The colloidal process by which cations (i.e., Ca,Mg.K,etc.) from a solution go into insoluble form and another ion comes out into solution to take its place is known as base exchange. Soil tests for acid soils determine the base exchange capacity of a given soil.

soil patterns

The soil clay colloid contains varying quantities of cations that may be removed completely or partially without destroying the colloid.

The extent of separation is chiefly dependent upon the composition of the clay colloid and the quantity of water present. Cations moving from the colloid surface will be absorbed on the root surface, absorbed into the rose, or the clay colloid will remove cations from the root surface.

Thus the amounts and kinds of nutrients which reach the surface of the rose root becomes a major factor in the nutrient uptake.

The surface of the root is covered with hydrogen ions while that of the colloid contains varying percentages of all exchangeable cations. These colloids are like small magnets which can pull various cations in varying degrees.

Thus certain cations are found at different distances or rings around the clay colloid depending on how active they are. The most active are close to the colloid while the least active are found further out.

Due to the differences of activity hydrogen, calcium and magnesium are found closest to the clay colloid. Sodium and potassium are found in the outer level furthest away from the clay colloid.

The exchangeable cations are held tight by the magnetic clay colloid and can only be removed in exchange with a hydrogen ion on the root surface of an ion exchange in the solution in the root cells.

Rose roots coming in contact with clay colloids promote a potential for cation exchange between the two. The hydrogen ion, therefore represents an effective means by which the rose may remove nutrients from the colloid.

These hydrogen ions come in part from carbonic acid which is formed when carbon dioxide is liberated by the roots during respiration and mixes with soil water.

The exchange of ions from the soil to the rose root is not dependent solely on the quantity of a specific ion but upon the variety of ions available. It is this variety of ions that the rose root must obtain which are essential to growth.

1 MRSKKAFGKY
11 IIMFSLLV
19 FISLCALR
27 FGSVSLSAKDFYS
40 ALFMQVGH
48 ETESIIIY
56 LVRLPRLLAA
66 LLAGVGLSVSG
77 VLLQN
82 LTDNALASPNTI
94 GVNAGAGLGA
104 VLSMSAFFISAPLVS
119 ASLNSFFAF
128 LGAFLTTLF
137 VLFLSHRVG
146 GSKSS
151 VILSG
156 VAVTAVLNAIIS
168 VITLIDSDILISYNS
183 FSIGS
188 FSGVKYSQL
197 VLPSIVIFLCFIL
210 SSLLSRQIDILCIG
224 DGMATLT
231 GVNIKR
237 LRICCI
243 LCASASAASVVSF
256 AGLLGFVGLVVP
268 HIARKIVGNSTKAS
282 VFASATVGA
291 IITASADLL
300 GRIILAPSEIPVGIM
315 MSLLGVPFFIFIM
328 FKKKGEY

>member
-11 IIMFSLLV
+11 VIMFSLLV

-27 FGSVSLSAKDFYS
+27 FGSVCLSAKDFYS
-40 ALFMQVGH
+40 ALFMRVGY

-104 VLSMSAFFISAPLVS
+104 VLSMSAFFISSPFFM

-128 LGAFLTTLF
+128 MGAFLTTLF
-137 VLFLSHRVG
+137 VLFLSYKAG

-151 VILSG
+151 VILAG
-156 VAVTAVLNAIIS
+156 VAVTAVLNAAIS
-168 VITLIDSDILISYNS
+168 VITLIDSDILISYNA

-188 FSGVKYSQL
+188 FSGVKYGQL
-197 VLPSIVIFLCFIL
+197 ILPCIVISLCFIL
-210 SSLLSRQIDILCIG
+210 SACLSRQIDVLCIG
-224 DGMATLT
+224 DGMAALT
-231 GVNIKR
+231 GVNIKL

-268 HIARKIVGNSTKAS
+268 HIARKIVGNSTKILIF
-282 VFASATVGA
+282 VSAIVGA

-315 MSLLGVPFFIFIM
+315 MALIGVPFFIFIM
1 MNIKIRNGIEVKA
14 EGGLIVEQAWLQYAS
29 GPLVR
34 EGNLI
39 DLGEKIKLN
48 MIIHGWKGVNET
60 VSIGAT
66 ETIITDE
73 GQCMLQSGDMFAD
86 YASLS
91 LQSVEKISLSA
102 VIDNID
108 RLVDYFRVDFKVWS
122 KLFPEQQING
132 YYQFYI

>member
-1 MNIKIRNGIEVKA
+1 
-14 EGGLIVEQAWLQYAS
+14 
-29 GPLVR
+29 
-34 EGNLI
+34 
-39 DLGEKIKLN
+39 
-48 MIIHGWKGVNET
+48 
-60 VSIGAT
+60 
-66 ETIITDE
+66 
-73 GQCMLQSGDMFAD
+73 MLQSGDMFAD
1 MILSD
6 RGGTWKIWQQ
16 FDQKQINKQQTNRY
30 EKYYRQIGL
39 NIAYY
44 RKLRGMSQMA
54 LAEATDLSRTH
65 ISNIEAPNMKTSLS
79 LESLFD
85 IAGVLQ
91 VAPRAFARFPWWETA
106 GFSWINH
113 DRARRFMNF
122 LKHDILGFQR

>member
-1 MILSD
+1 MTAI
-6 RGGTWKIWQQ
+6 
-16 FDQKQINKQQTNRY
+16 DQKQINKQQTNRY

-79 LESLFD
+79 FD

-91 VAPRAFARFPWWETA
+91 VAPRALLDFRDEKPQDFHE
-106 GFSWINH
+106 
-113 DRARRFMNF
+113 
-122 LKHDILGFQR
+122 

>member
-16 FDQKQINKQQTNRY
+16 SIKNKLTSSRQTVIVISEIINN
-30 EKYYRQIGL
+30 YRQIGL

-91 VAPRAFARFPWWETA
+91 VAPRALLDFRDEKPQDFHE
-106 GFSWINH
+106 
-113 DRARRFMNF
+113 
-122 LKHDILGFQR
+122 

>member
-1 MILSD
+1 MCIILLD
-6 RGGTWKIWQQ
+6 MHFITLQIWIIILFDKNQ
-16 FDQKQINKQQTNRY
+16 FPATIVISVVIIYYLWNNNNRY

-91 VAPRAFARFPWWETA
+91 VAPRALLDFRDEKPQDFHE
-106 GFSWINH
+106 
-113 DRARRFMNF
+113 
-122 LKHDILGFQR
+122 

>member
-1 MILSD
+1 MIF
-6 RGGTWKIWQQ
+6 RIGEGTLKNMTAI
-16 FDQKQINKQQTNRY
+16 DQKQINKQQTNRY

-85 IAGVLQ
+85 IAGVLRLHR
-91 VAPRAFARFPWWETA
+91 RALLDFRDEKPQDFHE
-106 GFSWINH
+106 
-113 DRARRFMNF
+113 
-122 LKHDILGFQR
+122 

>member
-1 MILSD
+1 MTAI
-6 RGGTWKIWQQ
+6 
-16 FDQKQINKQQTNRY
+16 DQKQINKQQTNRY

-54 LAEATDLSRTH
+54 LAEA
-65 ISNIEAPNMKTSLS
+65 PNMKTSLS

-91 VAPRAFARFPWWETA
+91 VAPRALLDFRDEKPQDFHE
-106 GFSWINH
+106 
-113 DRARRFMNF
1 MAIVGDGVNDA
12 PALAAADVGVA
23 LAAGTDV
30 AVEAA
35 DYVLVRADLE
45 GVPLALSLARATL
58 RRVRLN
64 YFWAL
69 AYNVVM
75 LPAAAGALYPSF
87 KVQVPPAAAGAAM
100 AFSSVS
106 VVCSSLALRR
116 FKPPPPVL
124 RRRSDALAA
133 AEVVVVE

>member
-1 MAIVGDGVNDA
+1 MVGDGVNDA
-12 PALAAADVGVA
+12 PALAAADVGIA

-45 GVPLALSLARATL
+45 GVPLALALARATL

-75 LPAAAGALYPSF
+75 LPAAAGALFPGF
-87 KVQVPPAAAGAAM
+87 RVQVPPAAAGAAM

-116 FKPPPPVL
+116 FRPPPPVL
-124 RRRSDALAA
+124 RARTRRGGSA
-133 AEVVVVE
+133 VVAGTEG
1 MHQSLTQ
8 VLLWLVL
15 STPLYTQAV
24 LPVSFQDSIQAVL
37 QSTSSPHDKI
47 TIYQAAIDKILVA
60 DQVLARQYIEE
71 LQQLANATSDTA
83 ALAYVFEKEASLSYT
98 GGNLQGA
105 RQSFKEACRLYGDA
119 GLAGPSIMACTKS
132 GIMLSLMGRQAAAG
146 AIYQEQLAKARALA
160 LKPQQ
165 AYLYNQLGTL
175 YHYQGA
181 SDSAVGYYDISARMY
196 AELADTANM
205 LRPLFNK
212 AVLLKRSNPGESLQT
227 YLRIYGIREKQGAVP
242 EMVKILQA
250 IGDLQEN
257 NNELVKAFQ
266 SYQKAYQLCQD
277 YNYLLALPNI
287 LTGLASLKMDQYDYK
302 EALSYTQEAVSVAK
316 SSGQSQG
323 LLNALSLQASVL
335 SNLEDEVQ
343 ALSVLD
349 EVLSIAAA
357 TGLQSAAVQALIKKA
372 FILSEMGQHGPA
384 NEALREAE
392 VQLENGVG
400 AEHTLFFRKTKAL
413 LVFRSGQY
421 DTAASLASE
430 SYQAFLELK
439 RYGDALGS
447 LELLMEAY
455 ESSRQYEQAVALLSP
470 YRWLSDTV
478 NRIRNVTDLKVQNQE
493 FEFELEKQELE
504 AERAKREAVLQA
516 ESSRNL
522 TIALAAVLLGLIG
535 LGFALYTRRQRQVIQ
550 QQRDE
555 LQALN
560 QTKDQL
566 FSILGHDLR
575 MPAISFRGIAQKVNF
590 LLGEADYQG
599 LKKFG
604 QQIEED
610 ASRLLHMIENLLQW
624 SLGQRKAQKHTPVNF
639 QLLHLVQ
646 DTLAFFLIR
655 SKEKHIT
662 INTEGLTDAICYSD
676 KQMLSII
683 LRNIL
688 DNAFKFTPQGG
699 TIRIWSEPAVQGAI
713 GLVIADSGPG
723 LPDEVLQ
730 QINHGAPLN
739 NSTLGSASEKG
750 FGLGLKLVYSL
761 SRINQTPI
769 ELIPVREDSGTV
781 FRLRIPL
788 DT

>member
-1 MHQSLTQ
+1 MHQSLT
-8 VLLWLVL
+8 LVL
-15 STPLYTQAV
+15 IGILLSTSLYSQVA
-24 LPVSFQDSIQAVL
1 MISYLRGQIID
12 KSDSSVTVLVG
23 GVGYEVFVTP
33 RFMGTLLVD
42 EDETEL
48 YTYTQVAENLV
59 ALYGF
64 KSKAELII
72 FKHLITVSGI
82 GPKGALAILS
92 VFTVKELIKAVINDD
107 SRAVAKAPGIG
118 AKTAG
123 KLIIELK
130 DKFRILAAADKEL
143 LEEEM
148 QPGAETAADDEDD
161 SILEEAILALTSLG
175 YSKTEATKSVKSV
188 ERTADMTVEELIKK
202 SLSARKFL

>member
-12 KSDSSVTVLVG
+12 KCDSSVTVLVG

Decomposition of Minerals

Soil material is the product of physical and chemical weathering of rock and minerals; sands and clays are more or less weathered chemically. They may serve as parent materials of soils without having to go through further physical and chemical changes.

The fate of the products of decomposition depends mainly on the rate of water movement through the soil. The greater amount of downward leaching (percolation) the higher proportion of the products of weathering removed from the place where they are formed.

They can either be redeposited in the lower layers of soil or else carried with the percolating water into ground water.

As water percolates through the soil it loses some of its dissolved oxygen and becomes enriched with carbon dioxide. This water causes reactions on the surface of mineral particles over which it moves.

The speed of decomposition depends on the constitution of the mineral particles concerned and increases with temperature and the quantity of percolating water.

Some minerals are very soluble in soil water, for example chlorides and sulfates. As fast as these are produced they appear in the soil solution and move with it.


Other products such as the principal cations, sodium, potassium, magnesium and calcium can be held by the clay colloid, but are easily removed if the soil is subjected to much leaching.

Through this continuous weathering of minerals the rose has a continuous supply of exchangeable ions.

Because the hybrid rose is a foreign introduction to most soils it may not have sufficient minerals for growth, thus added applications of minerals in the form of a high analysis fertilizer may be needed to offset the deficient soil minerals.